In a ray of hope for TB patients after months of shortage of medicines, Johnson & Johnson has decided to let go its patent on bedaquiline, the less toxic drug used to treat drug-resistant TB patients, in 134 low and middle-income countries, paving the way for generic manufacturers.
The move comes after decades of pressure by TB advocacy groups from countries like India, on the US-based drug giant to give up its secondary patent, which is intended to provide an additional layer of protection to a company. Notably, the company’s primary patent was set to expire this year, and India’s patent office had rejected its application for a secondary patent earlier this year.
In a press statement, the company said, “The decision is intended to assure current and future generic manufacturers that they may manufacture and sell high-quality generic versions of SIRTURO® without concern that the Company will enforce its bedaquiline patents, provided the generic versions of SIRTURO® produced or supplied by generic manufacturers are of good quality, medically acceptable, and are used only in the 134 low and middle-income countries.”
Docs want partnerships
The decision is welcomed by TB elimination advocacy groups in the city as well as in the country. As of now, private medical practitioners can prescribe the medicine, but patients need to visit a public facility like DOTS centres to access the drug. The medicine is made available largely in public hospitals and DOTS centres. “Hopefully, the government will look at a Public-Private Mix (PPM) to make the drug widely accessible,” said Dr Lancelot Pinto, a pulmonologist with P D Hinduja Hospital. Such a partnership has been running at the hospital for the past three years.
Dr Preeti Meshram, pulmonologist at JJ Hospital, said, “Partnerships allow hospitals to provide medicines to patients living in the area surrounding a hospital. There are TB treatment centres in every ward and patients can access them either in a public-private partnership centre or a public facility.”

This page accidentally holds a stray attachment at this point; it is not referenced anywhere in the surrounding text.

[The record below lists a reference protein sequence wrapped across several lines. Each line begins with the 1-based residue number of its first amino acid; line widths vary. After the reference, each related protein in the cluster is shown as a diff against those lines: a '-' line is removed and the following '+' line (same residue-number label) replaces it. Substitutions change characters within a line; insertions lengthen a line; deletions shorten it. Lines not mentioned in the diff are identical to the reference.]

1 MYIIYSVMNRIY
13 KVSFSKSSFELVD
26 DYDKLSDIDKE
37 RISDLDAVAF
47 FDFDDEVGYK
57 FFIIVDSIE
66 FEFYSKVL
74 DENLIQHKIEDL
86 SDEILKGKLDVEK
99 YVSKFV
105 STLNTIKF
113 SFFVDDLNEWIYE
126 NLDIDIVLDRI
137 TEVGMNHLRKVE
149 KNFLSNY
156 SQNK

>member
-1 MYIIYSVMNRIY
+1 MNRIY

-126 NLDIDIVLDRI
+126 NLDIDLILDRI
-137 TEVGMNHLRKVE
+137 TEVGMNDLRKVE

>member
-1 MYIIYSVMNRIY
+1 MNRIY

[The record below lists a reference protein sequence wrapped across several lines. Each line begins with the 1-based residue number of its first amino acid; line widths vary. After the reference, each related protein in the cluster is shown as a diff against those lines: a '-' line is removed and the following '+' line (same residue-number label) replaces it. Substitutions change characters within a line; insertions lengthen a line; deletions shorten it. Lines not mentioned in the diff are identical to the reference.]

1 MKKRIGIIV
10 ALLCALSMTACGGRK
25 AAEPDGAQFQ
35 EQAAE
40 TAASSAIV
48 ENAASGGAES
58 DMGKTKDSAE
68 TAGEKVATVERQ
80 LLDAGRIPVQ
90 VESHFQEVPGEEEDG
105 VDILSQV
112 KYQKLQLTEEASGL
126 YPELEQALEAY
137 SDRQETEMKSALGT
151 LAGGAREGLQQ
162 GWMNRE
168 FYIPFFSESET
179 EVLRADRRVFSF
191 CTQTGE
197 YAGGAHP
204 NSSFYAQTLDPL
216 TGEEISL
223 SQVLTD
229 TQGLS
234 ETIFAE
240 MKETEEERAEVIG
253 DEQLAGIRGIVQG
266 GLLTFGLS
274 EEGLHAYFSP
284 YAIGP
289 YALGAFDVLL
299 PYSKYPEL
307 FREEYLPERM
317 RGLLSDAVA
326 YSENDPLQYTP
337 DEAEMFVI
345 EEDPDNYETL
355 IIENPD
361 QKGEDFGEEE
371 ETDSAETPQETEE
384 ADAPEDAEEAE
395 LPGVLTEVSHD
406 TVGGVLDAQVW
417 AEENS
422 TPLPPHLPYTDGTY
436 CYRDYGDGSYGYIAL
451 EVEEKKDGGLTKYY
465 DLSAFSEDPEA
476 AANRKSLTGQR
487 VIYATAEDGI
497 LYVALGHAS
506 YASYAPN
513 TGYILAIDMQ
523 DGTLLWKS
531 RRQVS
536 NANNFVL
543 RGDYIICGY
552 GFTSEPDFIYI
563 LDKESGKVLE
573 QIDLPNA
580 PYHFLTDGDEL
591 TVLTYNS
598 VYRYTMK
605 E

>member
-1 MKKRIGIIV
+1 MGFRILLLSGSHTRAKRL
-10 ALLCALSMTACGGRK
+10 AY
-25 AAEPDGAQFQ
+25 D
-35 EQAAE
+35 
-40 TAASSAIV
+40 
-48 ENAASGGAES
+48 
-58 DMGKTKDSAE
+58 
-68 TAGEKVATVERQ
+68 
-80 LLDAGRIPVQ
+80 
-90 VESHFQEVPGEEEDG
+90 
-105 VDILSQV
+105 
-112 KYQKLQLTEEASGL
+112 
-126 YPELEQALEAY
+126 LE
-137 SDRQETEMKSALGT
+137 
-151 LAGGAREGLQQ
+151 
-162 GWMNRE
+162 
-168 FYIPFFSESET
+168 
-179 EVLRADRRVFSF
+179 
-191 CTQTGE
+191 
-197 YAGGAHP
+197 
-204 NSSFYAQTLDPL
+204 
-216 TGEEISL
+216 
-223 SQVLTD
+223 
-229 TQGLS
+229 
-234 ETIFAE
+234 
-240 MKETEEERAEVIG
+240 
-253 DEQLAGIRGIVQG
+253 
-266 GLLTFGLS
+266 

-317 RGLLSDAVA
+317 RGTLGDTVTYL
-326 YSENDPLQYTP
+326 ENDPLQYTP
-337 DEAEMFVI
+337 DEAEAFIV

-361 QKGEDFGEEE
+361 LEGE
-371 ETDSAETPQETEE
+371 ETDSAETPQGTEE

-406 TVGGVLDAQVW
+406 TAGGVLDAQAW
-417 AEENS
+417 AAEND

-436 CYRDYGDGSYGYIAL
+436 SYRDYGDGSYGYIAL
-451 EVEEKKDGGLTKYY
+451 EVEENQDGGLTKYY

There are four PPM centres in Mumbai but health officials are in talks with more hospitals to expand. Dr Pinto also added that J&J’s move is a great victory for the fight against TB. “Hopefully, it will set a precedent for patients and activists in the future, every time a pharma company tries to use evergreening as a way to extend a patent,” said Dr Pinto.
TB survivor and activist Ganesh Acharya took a sigh looking back at decades of struggle. “Affordability is a major barrier to access such life-saving medicines. Bedaquiline is much more effective with fewer side effects, and one company had a monopoly over it, making it expensive. Now, this medicine will soon be available everywhere at a low cost,” he said.
BMC’s health department head, Dr Daksha Shah, was instrumental in starting the medicine on an OPD basis in the city. Expressing concerns over its arbitrary or haphazard use, she said, “We are already supplying medicines to private patients through our programme, this is the most effective drug so far. Now the recent development will open it up in the private market, but it should be used by private practitioners with precaution in accordance with the government’s current protocol.”
Doctors Without Borders said in a statement, “We now want to see Japanese pharmaceutical corporation Otsuka follow suit and publicly announce that they will not enforce any secondary patents in low and middle-income countries for the other critical newer TB drug delamanid, especially as the corporation’s primary patent is set to expire in 10 days in India and other countries.”